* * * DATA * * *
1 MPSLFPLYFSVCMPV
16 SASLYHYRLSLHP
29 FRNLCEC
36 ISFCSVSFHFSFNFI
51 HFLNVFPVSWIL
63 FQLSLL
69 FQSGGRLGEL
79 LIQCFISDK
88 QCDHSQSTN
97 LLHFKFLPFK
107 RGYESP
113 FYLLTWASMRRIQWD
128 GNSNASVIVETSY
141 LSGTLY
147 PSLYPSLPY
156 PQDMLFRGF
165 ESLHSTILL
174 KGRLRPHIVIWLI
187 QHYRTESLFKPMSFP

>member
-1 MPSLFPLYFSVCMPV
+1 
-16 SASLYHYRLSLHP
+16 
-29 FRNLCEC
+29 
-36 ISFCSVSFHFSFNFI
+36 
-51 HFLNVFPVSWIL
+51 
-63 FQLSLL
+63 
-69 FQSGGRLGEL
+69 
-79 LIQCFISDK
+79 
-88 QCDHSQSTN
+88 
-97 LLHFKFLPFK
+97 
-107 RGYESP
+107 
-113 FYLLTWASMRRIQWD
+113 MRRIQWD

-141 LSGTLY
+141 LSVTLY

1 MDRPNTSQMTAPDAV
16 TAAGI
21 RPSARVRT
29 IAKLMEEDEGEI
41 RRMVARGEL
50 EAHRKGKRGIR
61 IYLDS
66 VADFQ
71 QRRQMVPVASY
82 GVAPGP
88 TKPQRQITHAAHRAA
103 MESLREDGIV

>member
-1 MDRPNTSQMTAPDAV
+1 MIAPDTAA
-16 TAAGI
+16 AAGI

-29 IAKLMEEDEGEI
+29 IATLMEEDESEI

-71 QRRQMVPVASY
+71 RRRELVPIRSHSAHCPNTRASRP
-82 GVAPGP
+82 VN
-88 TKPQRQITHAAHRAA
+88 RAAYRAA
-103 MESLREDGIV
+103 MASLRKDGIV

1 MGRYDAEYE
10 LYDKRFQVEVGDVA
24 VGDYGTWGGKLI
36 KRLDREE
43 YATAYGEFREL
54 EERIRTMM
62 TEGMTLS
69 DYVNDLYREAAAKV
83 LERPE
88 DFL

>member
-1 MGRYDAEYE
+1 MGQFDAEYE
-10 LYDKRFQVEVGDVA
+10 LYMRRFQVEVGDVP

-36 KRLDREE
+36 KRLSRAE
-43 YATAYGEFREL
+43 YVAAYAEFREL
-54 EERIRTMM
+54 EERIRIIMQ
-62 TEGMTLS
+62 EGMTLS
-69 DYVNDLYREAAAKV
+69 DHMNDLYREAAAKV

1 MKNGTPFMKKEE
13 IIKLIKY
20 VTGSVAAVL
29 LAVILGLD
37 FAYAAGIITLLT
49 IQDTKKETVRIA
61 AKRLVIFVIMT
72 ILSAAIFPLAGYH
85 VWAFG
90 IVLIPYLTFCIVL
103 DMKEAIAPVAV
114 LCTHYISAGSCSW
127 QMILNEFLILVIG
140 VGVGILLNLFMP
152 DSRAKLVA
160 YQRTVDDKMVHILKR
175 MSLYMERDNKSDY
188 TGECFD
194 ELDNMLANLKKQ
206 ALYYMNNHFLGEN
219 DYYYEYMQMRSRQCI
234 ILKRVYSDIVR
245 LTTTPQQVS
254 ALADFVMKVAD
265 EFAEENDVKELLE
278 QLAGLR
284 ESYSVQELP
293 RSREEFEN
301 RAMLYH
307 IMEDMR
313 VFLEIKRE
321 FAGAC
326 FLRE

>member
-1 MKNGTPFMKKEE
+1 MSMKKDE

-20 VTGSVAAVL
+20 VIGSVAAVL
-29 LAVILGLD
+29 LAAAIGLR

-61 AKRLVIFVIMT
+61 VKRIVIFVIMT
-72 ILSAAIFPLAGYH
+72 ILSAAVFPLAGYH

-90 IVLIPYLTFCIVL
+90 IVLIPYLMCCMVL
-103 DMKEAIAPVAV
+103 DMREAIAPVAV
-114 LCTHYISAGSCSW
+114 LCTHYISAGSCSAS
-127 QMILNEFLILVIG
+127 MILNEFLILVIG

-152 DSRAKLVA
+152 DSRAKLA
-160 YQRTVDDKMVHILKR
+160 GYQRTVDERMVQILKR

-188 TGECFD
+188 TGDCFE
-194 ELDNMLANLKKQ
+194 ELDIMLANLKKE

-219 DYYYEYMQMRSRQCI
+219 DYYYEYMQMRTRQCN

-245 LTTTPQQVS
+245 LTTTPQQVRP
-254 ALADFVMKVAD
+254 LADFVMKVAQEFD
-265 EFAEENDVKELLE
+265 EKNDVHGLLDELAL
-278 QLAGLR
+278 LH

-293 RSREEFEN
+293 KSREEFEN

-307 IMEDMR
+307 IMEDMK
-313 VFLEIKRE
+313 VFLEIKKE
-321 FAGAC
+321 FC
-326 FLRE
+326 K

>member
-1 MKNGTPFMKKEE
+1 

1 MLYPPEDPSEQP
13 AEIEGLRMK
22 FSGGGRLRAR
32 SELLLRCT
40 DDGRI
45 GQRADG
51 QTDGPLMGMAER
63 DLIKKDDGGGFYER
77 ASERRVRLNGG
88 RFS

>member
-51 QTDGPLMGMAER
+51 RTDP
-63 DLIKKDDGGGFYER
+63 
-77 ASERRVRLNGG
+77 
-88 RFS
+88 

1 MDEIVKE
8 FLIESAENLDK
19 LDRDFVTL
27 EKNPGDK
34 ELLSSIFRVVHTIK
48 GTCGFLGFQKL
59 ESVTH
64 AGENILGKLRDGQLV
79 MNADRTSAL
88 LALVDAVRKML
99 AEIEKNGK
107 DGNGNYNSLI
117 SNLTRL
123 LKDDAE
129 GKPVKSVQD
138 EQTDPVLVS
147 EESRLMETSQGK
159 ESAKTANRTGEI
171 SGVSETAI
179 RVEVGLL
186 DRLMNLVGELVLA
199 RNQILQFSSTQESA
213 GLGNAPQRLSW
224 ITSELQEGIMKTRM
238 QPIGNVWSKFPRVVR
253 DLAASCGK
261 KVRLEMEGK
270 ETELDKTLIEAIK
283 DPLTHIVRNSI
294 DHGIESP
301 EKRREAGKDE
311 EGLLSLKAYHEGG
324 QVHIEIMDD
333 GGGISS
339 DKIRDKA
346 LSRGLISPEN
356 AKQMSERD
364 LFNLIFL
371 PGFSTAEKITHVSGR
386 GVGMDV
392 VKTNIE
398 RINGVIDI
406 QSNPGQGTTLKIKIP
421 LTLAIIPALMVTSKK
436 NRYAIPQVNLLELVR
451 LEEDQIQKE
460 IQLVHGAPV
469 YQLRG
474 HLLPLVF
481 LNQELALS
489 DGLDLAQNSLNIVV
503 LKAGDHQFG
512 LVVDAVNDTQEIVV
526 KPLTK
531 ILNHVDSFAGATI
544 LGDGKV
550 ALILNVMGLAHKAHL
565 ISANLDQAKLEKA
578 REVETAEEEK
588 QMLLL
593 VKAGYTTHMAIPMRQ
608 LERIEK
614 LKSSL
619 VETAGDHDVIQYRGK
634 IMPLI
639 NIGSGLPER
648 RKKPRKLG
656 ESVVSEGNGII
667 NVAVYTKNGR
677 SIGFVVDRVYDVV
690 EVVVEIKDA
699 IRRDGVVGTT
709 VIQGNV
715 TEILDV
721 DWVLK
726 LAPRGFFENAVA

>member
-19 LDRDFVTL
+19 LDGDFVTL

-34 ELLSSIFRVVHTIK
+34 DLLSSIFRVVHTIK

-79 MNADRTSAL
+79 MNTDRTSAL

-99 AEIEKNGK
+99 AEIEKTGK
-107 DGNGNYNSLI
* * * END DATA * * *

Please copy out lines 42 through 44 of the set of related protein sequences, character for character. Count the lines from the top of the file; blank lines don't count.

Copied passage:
+107 
-113 FYLLTWASMRRIQWD
+113 MRRIQWD